When I hear the name L.M. Montgomery, I automatically think of Anne of Green Gables. I did not realize that she wrote other books until The Blue Castle was chosen by Fountains of Carrots as their next book club read. I started it and frankly, at first, I thought I would have to skip the book. Valancy’s life was so depressing with her uncaring family and her suppressed life that I was getting depressed just reading it. However, there is a turning point in Valancy’s life that pushes her out of her comfort zone and allows her true self to emerge. This is when the story really picks up. The Blue Castle turned out to be a delightful story with the happy ending that I craved. I rated it 4 stars out of 5.

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Major Pettigrew’s Last Stand

  • Author: Helen Simonson
  • Length: 384 pages
  • Publisher: Random House Trade Paperbacks (2011)

Amazon Summary:

In the small village of Edgecombe St. Mary in the English countryside lives Major Ernest Pettigrew (retired), the unlikely hero of Helen Simonson’s wondrous debut. Wry, courtly, opinionated, and completely endearing, the Major leads a quiet life valuing the proper things that Englishmen have lived by for generations: honor, duty, decorum, and a properly brewed cup of tea. But then his brother’s death sparks an unexpected friendship with Mrs. Jasmina Ali, the Pakistani shopkeeper from the village. Drawn together by their shared love of literature and the loss of their spouses, the Major and Mrs. Ali soon find their friendship blossoming into something more. But village society insists on embracing him as the quintessential local and regarding her as the permanent foreigner. Can their relationship survive the risks one takes when pursuing happiness in the face of culture and tradition?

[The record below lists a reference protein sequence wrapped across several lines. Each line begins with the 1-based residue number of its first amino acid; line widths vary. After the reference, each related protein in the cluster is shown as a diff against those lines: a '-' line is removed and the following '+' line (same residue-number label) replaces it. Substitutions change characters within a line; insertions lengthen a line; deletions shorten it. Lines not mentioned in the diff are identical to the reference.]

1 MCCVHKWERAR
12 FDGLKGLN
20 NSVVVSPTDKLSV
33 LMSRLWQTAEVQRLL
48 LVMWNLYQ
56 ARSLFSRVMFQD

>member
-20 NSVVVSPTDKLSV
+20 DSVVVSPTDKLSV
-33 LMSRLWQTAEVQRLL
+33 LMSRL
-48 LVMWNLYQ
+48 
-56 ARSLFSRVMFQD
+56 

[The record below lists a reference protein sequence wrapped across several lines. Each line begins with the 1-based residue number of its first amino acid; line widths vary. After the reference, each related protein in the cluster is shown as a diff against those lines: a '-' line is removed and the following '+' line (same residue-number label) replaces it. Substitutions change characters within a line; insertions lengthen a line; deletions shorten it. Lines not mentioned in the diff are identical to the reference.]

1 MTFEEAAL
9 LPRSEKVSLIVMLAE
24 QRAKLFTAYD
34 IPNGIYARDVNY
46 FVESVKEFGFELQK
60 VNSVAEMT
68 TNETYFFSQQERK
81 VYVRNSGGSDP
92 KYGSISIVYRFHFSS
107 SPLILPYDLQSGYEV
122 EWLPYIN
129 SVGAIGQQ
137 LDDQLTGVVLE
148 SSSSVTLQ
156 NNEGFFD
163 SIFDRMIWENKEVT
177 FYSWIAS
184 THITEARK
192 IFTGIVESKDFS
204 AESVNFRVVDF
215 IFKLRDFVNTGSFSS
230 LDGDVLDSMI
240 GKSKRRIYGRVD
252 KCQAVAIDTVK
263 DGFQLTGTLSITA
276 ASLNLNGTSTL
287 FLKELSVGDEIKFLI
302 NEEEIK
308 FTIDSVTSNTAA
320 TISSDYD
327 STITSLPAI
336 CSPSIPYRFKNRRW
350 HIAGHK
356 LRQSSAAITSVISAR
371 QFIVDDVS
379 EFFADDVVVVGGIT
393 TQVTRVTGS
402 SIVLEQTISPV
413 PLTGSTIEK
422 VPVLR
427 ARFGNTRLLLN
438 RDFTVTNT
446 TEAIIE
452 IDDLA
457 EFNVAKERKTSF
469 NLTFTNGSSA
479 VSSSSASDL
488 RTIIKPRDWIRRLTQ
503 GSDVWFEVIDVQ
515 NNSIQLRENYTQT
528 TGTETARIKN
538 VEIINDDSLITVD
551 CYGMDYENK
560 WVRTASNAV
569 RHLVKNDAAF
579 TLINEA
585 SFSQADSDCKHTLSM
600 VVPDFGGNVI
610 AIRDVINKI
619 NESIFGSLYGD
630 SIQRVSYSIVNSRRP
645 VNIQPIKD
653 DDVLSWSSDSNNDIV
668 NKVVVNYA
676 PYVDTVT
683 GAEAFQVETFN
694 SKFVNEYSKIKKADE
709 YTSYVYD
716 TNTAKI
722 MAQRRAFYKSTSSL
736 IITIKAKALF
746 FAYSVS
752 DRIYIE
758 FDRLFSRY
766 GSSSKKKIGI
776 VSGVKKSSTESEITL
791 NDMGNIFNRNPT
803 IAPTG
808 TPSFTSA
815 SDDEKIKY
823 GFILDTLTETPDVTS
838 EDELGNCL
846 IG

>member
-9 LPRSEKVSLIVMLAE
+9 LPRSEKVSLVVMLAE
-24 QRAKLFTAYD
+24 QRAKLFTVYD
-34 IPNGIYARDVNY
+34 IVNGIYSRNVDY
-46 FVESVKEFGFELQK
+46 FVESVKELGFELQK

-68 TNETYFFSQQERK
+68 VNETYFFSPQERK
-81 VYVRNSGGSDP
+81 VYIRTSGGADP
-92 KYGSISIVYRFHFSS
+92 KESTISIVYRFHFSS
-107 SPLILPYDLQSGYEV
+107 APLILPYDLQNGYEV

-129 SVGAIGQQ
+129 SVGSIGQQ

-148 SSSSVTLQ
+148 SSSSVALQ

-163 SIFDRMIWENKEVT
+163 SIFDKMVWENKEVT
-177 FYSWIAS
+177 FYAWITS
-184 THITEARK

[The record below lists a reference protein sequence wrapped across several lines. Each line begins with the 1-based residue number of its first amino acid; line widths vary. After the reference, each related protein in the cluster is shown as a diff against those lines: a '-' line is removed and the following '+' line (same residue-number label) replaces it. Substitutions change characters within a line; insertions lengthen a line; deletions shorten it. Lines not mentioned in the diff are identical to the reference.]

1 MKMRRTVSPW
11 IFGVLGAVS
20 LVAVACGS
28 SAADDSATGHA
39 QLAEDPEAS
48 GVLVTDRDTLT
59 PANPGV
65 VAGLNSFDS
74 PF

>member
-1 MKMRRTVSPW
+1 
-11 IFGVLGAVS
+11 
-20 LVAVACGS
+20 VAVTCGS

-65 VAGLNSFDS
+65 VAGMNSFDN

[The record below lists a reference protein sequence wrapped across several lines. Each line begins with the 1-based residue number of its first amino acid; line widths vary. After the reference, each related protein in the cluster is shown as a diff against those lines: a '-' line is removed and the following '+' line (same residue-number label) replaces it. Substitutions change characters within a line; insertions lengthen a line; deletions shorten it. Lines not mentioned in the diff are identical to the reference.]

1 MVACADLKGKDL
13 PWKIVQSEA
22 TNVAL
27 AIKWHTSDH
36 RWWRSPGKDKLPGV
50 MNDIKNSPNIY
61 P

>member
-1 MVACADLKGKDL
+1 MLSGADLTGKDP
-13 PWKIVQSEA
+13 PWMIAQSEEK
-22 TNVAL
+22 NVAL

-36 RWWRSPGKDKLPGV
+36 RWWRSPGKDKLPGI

My Thoughts:

This is not normally a book I would pickup but I enjoyed the author’s other book The Summer Before the War so I thought I’d give it a try.  Surprisingly, I was completely drawn into the life of the Major and Mrs. Ali and their unconventional love story. The Major’s dry humor continuously left me smiling and I was rooting for them throughout. (Spoiler alert: My only disappointment was when they broke from “tradition” and slept together before marrying. There are some “traditions” that I don’t like to see broken.) With that said, I still thought the book was lovely and enjoyed reading it. I rated it 4 stars out of 5. (Parental warning: There is some adult matter such as racial attitudes, an unwed mother dealing with the father of her child and a couple sleeping together but nothing explicit.)

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What are you reading? Or what do you recommend?

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2 Comments

  • Lorelei says:

    Fellow period drama lover here 🙂 I still have a Downton Abbey sized hole in my heart.
    Just scooped up the kindle version of “North and South.” Thanks for the recommendation!

    • bobbi says:

      Hi Lorelei, you’re welcome. 🙂 I hope you enjoy it. By the way, I Miss Downton Abbey too! I am re-watching the whole series right now. So far I am up to the part when Matthew is dead, Tom has been seduced and Anna was attacked. I forgot how much I disliked season 4! But I’ll push on since I know it gets better. 😉 Thanks for stopping by!